Pressure, anxiety, and loneliness, after giving birth can affect how some women bond with their baby. This is a totally natural response to the brand new challenges that motherhood can bring, yet new mothers can be devastated by these feelings that contrast with everything they’ve been led to expect.
Amy told the site that she was affected by anxiety for about four months postpartum after her son suffered reflux and other health concerns. “I was terrified my son would die, and that I couldn’t do what I needed to help him. Our bond suffered in that time. I was more consumed with the possibility of him dying than building our relationship.”
Meanwhile Leslie explained the difficulties she had bonding with her second child, struggling with two children to care for. “I struggled juggling a toddler and newborn because I was the primary parent and was dealing with postpartum depression and anxiety. I didn’t have time to connect with my baby because I didn’t have any help with my toddler.”
Beth was eventually diagnosed with post-natal depression, and recalls how this made her feel like a bad mother.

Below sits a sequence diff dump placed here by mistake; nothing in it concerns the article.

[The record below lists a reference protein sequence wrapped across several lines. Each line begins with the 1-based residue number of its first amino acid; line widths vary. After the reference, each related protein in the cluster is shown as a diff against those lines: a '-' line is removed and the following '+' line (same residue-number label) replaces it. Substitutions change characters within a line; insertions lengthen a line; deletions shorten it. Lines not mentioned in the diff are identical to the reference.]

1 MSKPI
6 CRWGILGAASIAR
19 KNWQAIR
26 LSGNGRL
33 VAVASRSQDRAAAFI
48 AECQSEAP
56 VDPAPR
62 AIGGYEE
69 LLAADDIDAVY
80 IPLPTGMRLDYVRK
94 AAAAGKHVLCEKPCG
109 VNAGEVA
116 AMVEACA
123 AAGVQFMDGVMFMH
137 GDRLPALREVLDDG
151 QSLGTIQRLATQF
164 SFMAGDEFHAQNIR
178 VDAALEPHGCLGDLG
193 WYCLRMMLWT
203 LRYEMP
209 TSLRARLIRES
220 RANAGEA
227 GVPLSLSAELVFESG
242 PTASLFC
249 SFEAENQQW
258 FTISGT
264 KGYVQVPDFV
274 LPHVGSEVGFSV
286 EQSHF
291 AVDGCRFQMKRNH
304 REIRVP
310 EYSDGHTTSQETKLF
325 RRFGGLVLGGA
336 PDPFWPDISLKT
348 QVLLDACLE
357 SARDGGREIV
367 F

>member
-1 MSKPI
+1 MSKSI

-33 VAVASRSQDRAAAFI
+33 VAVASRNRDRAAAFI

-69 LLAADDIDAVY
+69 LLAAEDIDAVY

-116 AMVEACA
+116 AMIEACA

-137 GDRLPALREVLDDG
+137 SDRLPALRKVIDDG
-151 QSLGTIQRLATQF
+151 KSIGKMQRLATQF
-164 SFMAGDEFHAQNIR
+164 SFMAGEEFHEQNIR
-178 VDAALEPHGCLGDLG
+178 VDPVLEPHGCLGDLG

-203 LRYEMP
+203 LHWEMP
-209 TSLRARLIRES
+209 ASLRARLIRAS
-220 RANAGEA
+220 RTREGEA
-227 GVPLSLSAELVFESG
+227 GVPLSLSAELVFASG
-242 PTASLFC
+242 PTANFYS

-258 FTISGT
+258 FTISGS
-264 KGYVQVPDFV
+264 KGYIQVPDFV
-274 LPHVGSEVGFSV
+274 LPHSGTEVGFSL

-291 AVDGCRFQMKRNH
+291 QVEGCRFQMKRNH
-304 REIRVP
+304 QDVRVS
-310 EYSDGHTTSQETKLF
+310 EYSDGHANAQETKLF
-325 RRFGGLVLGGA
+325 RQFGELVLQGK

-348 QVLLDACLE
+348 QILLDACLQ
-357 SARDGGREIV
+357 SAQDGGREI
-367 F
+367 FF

“The worst moment was when she was crying for hours one night, and nothing would soothe her. I remember thinking this was how women hurt their children. The next day I had my six-week appointment, and when my doctor asked how I was, I burst into tears. I told him I hated being a mother, that my daughter hated me, and I wasn’t sure I could do this.”
Finally, Sabrina explains that when her husband returned to work, that’s when things got difficult for her. “I constantly worried about the worst case scenario and there were times I didn’t even feel like he was my baby.”
She has advice for new mothers: “To the moms out there struggling: Each day is a new day. Take a deep breath, start over, and know you’re going to be OK.”
Did you struggle to bond with your baby? Did you feel guilt or shame as a new mother? Share your story with us and other mothers HERE.